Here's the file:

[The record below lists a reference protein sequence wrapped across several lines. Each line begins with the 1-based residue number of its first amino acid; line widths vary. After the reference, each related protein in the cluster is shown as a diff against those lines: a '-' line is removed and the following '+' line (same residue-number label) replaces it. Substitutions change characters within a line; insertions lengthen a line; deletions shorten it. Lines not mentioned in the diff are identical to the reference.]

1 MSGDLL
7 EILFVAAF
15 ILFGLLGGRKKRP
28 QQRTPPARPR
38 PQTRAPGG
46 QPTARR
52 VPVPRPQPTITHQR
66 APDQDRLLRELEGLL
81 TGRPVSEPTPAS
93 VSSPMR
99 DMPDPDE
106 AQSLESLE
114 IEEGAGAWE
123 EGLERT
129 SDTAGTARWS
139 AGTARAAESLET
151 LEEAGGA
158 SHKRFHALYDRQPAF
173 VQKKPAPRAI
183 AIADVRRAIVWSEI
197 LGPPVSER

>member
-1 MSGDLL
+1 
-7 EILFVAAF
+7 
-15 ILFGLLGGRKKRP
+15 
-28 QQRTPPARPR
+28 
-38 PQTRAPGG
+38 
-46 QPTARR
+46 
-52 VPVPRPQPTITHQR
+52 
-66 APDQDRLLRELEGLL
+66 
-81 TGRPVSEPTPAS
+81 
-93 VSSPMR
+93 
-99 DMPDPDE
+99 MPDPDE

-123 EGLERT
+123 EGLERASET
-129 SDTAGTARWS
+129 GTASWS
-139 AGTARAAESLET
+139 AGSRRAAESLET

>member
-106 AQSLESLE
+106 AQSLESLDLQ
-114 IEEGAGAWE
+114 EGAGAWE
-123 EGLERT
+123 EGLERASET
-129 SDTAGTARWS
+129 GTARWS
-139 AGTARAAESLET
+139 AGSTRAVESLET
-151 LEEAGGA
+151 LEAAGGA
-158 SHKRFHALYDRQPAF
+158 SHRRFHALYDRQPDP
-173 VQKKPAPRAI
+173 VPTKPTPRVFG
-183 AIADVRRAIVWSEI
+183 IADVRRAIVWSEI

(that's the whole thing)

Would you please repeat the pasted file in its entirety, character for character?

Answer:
[The record below lists a reference protein sequence wrapped across several lines. Each line begins with the 1-based residue number of its first amino acid; line widths vary. After the reference, each related protein in the cluster is shown as a diff against those lines: a '-' line is removed and the following '+' line (same residue-number label) replaces it. Substitutions change characters within a line; insertions lengthen a line; deletions shorten it. Lines not mentioned in the diff are identical to the reference.]

1 MSGDLL
7 EILFVAAF
15 ILFGLLGGRKKRP
28 QQRTPPARPR
38 PQTRAPGG
46 QPTARR
52 VPVPRPQPTITHQR
66 APDQDRLLRELEGLL
81 TGRPVSEPTPAS
93 VSSPMR
99 DMPDPDE
106 AQSLESLE
114 IEEGAGAWE
123 EGLERT
129 SDTAGTARWS
139 AGTARAAESLET
151 LEEAGGA
158 SHKRFHALYDRQPAF
173 VQKKPAPRAI
183 AIADVRRAIVWSEI
197 LGPPVSER

>member
-1 MSGDLL
+1 
-7 EILFVAAF
+7 
-15 ILFGLLGGRKKRP
+15 
-28 QQRTPPARPR
+28 
-38 PQTRAPGG
+38 
-46 QPTARR
+46 
-52 VPVPRPQPTITHQR
+52 
-66 APDQDRLLRELEGLL
+66 
-81 TGRPVSEPTPAS
+81 
-93 VSSPMR
+93 
-99 DMPDPDE
+99 MPDPDE

-123 EGLERT
+123 EGLERASET
-129 SDTAGTARWS
+129 GTASWS
-139 AGTARAAESLET
+139 AGSRRAAESLET

>member
-106 AQSLESLE
+106 AQSLESLDLQ
-114 IEEGAGAWE
+114 EGAGAWE
-123 EGLERT
+123 EGLERASET
-129 SDTAGTARWS
+129 GTARWS
-139 AGTARAAESLET
+139 AGSTRAVESLET
-151 LEEAGGA
+151 LEAAGGA
-158 SHKRFHALYDRQPAF
+158 SHRRFHALYDRQPDP
-173 VQKKPAPRAI
+173 VPTKPTPRVFG
-183 AIADVRRAIVWSEI
+183 IADVRRAIVWSEI